Both the Centre and states have entrusted the council with binding advisory powers. India has a multi-party system, in which the ruling party may or may not govern many states. Thus, there is a high probability of disagreement. While the idea of uniform taxation could fall apart in the absence of consistency among states, the council can only operate in the manner prescribed in the Constitution with support of the Centre and states. The apex court clarified that the council’s Constitutional position and powers must be read in the light of the legislative authority granted by Parliament and state legislatures, wherein both the Centre and states have equal powers to legislate on GST and are required to carefully examine the consequences and benefits before enacting any amendments or adjustments. It is clear that the council’s proposals must be the outcome of a collaborative dialogue among them.

The Supreme Court also observed that the GST Council, being a delegated authority, must strictly act within the limits of the authority granted to it under the GST Act. The concept of implied intent or incidental and ancillary power will not be appropriate in the exercise of fiscal power, since it impacts numerous taxpayers.

Absence of binding nature: The apex court noted that the Constitution would’ve had an express provision if the council was intended to be a body whose recommendations translate into legislation without any intervening act. It clarified that although the government is bound by the council’s recommendations while exercising its rule-making power under the GST Acts, not all its recommendations would be regarded as legislation.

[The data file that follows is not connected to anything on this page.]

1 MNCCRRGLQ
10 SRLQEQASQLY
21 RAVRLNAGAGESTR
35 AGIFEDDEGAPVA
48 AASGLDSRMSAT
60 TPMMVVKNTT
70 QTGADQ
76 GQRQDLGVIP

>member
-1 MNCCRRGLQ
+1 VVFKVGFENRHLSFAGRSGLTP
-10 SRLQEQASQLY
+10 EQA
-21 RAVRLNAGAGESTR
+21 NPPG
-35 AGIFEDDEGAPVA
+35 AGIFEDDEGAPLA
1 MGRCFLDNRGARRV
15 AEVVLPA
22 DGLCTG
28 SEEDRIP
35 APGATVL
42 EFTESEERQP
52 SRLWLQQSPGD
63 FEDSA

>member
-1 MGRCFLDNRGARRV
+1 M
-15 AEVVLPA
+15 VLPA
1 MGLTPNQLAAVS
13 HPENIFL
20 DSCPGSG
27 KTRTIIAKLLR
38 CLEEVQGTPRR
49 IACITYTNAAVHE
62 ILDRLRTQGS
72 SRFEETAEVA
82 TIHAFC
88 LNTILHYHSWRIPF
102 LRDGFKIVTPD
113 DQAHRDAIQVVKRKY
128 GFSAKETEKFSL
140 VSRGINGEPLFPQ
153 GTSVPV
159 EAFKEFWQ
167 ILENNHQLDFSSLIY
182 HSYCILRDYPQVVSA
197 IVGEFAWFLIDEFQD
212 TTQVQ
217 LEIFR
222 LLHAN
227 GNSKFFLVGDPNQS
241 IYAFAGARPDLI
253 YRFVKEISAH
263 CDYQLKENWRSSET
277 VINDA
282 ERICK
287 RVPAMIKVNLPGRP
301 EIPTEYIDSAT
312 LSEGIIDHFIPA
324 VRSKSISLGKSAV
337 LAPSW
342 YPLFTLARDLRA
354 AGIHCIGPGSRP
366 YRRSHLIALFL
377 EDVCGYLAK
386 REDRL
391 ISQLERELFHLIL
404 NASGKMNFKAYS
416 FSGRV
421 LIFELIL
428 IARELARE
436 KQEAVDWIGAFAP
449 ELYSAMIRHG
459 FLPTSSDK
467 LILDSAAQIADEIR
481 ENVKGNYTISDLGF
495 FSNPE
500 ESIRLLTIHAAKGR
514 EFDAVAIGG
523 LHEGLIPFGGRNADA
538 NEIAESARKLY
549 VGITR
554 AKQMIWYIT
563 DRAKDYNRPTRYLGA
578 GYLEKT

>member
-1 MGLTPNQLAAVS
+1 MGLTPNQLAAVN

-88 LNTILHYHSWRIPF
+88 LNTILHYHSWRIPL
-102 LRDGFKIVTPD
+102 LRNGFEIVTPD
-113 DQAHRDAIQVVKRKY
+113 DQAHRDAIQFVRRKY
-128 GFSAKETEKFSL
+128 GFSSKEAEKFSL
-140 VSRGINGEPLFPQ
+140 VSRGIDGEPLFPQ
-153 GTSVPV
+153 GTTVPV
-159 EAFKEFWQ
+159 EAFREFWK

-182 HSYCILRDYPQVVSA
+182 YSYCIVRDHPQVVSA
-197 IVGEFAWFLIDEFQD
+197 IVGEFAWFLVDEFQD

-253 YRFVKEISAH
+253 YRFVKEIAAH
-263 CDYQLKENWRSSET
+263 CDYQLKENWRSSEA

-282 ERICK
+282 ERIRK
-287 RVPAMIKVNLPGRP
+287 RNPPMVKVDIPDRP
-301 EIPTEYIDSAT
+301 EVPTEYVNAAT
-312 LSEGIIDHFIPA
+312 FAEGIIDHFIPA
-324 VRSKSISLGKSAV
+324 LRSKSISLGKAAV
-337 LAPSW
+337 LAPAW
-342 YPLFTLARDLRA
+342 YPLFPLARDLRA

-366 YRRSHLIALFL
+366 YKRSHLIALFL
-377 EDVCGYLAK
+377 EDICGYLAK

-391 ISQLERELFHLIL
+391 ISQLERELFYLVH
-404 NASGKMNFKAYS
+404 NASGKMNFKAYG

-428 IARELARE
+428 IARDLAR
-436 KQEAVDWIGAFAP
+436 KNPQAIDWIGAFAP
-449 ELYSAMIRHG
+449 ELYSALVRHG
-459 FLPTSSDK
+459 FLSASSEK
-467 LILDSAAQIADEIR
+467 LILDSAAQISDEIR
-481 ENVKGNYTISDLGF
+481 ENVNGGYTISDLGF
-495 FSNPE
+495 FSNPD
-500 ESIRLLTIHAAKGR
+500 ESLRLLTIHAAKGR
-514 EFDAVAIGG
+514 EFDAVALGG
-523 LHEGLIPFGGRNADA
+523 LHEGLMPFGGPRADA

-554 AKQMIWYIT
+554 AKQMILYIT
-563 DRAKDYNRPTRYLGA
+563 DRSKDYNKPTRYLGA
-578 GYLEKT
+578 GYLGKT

Impact on the future of GST legislation: The judiciary may have to be more proactive in its evaluation of GST legislation, which may lead to a deluge of lawsuits challenging GST Council decisions. This could also have far-reaching repercussions on a variety of issues, including instances of states disagreeing with council decisions, particularly now that the centrally-committed GST compensation is coming to an end. While no state has exercised its power to reject council recommendation in the past five years, increasing political polarization may throw up a conflict that challenges the one-nation-one-tax principle. There is a high probability that the GST Council will be forced to create a dispute resolution system to deal with possible GST conflicts between the Centre and state governments. As a council recommendation would be non-binding for primary legislation, the possibility of some states failing to amend or enact the same cannot be ruled out. It may disturb tax harmony and may partially lead to the operation of different provisions in different states, or see conflicts between state and central GST laws. It could impact taxpayers operating in multiple states. This is why the apex court has clearly stated that both the Centre as well as state legislative assemblies have the power to draft their respective resolutions and they should do it after detailed study, due consultations and negotiations.

One should hope that both the Centre and states follow the advice of the apex court to ensure that the business of taxpayers working in multiple states is not impacted.

S.R. Patnaik & Shivam Garg are, respectively, partner & Head - taxation; and senior associate; at Cyril Amarchand Mangaldas